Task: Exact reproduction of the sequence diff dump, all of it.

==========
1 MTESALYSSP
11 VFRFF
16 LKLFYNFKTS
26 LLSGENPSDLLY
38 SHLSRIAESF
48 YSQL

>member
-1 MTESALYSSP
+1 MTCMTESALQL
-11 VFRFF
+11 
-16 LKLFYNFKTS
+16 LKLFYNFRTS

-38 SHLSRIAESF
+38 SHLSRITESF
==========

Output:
1 MTESALYSSP
11 VFRFF
16 LKLFYNFKTS
26 LLSGENPSDLLY
38 SHLSRIAESF
48 YSQL

>member
-1 MTESALYSSP
+1 MTCMTESALQL
-11 VFRFF
+11 
-16 LKLFYNFKTS
+16 LKLFYNFRTS

-38 SHLSRIAESF
+38 SHLSRITESF